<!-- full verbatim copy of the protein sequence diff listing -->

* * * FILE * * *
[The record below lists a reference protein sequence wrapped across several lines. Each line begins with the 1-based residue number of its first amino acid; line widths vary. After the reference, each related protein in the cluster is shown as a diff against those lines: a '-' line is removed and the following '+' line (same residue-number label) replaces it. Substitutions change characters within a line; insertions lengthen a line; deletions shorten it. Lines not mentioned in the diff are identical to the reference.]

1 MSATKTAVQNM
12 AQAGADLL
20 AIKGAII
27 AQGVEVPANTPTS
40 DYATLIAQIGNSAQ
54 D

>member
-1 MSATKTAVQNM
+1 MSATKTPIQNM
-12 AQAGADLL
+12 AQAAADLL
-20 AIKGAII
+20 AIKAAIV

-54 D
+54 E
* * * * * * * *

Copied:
[The record below lists a reference protein sequence wrapped across several lines. Each line begins with the 1-based residue number of its first amino acid; line widths vary. After the reference, each related protein in the cluster is shown as a diff against those lines: a '-' line is removed and the following '+' line (same residue-number label) replaces it. Substitutions change characters within a line; insertions lengthen a line; deletions shorten it. Lines not mentioned in the diff are identical to the reference.]

1 MSATKTAVQNM
12 AQAGADLL
20 AIKGAII
27 AQGVEVPANTPTS
40 DYATLIAQIGNSAQ
54 D

>member
-1 MSATKTAVQNM
+1 MSATKTPIQNM
-12 AQAGADLL
+12 AQAAADLL
-20 AIKGAII
+20 AIKAAIV

-54 D
+54 E